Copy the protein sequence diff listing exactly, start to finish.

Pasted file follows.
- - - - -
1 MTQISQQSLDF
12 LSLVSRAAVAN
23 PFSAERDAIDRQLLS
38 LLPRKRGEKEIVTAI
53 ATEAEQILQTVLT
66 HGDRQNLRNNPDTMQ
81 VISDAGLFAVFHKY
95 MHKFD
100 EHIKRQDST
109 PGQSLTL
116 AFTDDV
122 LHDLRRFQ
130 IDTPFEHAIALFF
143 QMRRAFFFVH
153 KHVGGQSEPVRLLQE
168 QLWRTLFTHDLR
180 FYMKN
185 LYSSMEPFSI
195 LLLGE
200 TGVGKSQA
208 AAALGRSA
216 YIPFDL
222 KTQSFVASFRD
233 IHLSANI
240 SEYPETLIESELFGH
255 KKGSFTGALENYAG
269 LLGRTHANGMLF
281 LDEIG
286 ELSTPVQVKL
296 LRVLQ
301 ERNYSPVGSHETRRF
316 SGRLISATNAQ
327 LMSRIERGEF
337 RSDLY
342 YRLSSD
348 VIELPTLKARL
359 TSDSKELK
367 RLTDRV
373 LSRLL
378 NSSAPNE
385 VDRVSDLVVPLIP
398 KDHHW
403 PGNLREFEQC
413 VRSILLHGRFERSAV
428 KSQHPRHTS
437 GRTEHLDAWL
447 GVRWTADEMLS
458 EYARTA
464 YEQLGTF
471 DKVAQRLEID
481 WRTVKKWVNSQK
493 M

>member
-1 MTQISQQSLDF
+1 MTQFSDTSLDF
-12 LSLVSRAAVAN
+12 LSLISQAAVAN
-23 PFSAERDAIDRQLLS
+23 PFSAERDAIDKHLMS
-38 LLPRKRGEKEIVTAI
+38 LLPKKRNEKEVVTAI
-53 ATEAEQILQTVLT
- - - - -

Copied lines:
1 MTQISQQSLDF
12 LSLVSRAAVAN
23 PFSAERDAIDRQLLS
38 LLPRKRGEKEIVTAI
53 ATEAEQILQTVLT
66 HGDRQNLRNNPDTMQ
81 VISDAGLFAVFHKY
95 MHKFD
100 EHIKRQDST
109 PGQSLTL
116 AFTDDV
122 LHDLRRFQ
130 IDTPFEHAIALFF
143 QMRRAFFFVH
153 KHVGGQSEPVRLLQE
168 QLWRTLFTHDLR
180 FYMKN
185 LYSSMEPFSI
195 LLLGE
200 TGVGKSQA
208 AAALGRSA
216 YIPFDL
222 KTQSFVASFRD
233 IHLSANI
240 SEYPETLIESELFGH
255 KKGSFTGALENYAG
269 LLGRTHANGMLF
281 LDEIG
286 ELSTPVQVKL
296 LRVLQ
301 ERNYSPVGSHETRRF
316 SGRLISATNAQ
327 LMSRIERGEF
337 RSDLY
342 YRLSSD
348 VIELPTLKARL
359 TSDSKELK
367 RLTDRV
373 LSRLL
378 NSSAPNE
385 VDRVSDLVVPLIP
398 KDHHW
403 PGNLREFEQC
413 VRSILLHGRFERSAV
428 KSQHPRHTS
437 GRTEHLDAWL
447 GVRWTADEMLS
458 EYARTA
464 YEQLGTF
471 DKVAQRLEID
481 WRTVKKWVNSQK
493 M

>member
-1 MTQISQQSLDF
+1 MTQFSDTSLDF
-12 LSLVSRAAVAN
+12 LSLISQAAVAN
-23 PFSAERDAIDRQLLS
+23 PFSAERDAIDKHLMS
-38 LLPRKRGEKEIVTAI
+38 LLPKKRNEKEVVTAI
-53 ATEAEQILQTVLT